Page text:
Hugs to you & Minnie & the rest 🙂 MJ

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    • Hot Rod Cowgirl
      Apr 21, 2013 @ 14:25:38

      Thank you MJ….your words touch my heart and I appreciate your encouragement. I wanted to share it mostly for others, if someone was and is going through a tough hard time that God will prevail and get them through it. We had seconds to escape the flood and as I share the rest of the story you will see the many miracles that we found in coming days. We often will have gully washes here or an occasional cloudburst with a bit of run off but nothing like the massive flash flood. It is so good to hear from you and see you….I have missed you and everyone. Bill is getting much better but I am still doing all the office and making phone calls for him etc. Between payrolls, Quick Books, insurances and values it is time consuming…it feels good to blog and writing is always a mini vacation for my head:) Hugs and Love….HRCG

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  2. catfromhell
    Apr 19, 2013 @ 08:24:13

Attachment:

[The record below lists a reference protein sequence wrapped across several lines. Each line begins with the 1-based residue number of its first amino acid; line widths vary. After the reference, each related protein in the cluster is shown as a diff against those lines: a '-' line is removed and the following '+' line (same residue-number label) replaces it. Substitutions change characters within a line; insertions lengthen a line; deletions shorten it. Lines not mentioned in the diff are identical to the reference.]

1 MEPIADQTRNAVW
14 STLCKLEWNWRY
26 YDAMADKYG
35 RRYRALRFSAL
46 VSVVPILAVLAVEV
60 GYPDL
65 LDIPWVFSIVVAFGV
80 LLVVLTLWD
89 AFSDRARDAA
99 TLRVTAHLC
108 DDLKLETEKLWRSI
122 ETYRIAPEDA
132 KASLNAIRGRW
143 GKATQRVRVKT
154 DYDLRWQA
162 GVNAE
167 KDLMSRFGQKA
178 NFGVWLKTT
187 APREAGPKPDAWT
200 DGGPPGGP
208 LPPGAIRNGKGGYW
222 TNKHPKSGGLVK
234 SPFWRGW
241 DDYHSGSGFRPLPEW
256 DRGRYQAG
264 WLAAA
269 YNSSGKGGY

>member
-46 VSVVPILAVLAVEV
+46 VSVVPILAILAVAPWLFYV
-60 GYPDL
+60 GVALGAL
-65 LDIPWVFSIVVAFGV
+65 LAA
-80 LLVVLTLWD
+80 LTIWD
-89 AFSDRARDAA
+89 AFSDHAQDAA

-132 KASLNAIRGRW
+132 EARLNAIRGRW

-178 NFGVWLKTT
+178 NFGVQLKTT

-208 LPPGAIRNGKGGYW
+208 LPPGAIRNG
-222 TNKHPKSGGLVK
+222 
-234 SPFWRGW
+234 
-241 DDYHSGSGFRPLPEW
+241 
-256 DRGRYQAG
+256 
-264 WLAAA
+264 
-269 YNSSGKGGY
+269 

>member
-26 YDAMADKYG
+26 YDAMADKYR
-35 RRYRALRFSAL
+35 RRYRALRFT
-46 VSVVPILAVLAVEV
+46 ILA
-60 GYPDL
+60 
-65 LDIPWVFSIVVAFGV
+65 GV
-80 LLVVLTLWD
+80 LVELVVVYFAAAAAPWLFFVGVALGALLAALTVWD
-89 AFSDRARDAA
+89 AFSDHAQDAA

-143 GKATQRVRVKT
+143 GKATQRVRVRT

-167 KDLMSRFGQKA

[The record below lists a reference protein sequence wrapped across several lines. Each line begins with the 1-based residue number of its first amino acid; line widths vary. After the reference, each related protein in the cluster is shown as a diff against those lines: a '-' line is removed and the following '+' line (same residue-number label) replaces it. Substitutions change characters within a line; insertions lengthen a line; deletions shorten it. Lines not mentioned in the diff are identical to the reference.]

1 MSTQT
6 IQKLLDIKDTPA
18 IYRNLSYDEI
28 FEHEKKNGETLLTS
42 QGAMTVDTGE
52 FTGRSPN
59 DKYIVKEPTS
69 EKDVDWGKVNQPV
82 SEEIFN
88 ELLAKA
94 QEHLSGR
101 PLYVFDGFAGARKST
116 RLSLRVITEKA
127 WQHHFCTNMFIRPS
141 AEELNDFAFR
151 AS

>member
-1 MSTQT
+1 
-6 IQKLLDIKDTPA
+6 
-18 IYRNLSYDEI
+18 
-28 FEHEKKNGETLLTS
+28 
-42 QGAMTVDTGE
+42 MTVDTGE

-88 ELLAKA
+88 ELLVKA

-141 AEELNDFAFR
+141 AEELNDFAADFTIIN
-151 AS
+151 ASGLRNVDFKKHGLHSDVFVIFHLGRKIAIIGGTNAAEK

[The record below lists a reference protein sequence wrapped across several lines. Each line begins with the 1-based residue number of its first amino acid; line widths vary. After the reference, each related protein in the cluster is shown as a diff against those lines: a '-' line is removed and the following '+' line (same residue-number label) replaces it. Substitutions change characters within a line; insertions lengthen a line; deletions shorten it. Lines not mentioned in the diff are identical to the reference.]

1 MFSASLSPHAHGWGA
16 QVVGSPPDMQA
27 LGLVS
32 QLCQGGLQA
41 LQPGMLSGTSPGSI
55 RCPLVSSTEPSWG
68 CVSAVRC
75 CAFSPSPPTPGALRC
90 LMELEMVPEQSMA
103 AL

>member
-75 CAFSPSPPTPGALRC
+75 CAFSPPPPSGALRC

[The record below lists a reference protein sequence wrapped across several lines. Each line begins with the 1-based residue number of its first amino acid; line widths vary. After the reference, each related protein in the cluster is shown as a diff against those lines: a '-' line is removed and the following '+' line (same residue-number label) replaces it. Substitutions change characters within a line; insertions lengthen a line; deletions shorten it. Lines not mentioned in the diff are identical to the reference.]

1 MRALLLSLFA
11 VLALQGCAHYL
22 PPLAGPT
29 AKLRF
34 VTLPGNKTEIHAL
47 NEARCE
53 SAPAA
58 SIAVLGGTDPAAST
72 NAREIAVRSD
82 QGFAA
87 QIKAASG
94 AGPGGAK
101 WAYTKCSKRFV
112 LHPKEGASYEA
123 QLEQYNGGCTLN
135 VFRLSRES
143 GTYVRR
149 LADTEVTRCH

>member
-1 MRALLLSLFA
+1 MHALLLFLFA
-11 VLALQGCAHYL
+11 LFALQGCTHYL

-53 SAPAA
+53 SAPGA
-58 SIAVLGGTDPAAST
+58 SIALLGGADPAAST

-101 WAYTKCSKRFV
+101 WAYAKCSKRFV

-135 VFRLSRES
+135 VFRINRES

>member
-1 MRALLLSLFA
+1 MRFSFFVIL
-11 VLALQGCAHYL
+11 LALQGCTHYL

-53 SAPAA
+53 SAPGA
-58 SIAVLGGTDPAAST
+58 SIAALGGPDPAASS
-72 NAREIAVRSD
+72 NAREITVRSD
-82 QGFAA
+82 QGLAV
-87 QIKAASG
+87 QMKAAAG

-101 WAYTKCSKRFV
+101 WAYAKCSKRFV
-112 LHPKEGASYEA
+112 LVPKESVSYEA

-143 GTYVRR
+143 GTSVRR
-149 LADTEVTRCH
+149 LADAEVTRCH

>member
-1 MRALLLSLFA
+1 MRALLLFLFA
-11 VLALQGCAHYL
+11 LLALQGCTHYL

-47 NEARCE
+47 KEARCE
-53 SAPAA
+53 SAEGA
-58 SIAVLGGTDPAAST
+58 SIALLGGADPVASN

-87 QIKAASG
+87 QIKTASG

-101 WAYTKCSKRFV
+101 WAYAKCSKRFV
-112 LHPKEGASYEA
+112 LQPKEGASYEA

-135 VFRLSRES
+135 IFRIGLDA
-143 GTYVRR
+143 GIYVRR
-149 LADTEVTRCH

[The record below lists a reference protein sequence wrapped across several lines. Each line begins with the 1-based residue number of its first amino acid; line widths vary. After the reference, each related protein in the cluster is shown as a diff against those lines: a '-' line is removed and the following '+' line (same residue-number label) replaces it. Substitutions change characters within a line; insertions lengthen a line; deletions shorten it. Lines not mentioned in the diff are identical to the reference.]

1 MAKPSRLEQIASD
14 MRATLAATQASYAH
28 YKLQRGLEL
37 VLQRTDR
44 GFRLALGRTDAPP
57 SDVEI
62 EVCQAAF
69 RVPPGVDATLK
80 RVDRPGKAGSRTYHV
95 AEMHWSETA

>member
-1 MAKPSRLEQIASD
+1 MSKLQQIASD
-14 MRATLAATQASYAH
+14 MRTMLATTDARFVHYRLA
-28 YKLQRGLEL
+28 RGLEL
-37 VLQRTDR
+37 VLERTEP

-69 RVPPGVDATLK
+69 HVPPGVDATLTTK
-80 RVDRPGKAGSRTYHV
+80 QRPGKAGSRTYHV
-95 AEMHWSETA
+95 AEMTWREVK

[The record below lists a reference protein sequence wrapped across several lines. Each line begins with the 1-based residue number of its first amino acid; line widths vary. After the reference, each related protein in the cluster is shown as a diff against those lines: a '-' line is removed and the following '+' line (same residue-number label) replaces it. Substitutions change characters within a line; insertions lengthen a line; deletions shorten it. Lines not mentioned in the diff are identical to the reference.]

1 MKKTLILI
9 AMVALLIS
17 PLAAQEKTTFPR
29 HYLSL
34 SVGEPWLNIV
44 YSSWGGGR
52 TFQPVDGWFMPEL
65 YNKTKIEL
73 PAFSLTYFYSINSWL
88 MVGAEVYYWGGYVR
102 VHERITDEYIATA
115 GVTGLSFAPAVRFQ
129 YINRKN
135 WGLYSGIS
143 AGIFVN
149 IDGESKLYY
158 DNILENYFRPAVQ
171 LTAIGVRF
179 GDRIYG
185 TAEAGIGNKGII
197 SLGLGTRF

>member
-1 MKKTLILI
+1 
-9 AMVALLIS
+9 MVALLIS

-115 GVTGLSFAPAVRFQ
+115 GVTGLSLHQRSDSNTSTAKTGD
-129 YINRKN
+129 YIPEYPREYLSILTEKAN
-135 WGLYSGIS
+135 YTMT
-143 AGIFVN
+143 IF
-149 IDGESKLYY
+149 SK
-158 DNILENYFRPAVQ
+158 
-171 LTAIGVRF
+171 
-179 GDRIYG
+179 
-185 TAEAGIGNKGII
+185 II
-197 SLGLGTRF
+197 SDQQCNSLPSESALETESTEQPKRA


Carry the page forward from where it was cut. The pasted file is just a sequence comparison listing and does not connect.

Wow! They say truth is better than fiction and what a gripping telling of a catastrophic event! I was holding my breath! What an incredible retelling!

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    • Hot Rod Cowgirl
      Apr 19, 2013 @ 19:51:55

      Thank you so much…I have never tried to blog chapters…the flood is just beginning…we were incredibly blessed that our lives were spared and there were lots of little miracles that I will share too. Not sure why God has this on my heart but I think I am learning how to tell the story and I welcome all critical comments if I am doing it wrong…I want to write and love to write as it is my heart…but I need to learn to do it well…my style is just tell truth and tell it like it was and how I felt. My hubby has not been super duper well so that is why I have not been reading all my buddies blogs…my occasional blog entries are my mini vacations for my soul….gets my head off the office:) I hope all is well in your life and lots of love from both Minnie and me:)

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  3. onespoiledcat
    Apr 19, 2013 @ 03:54:57

    My goodness……this is some story – can’t wait for more. The Lord does move in mysterious ways that’s for sure but when we come out on the other side of the tough stuff, we’ve learned a valuable lesson – about life or love or strength of spirit…….any number of things. It’s good to write about it too – like dusting out an old closet that’s sat too long – know what I mean?

    Hugs, Pam

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    • Hot Rod Cowgirl
      Apr 19, 2013 @ 07:12:21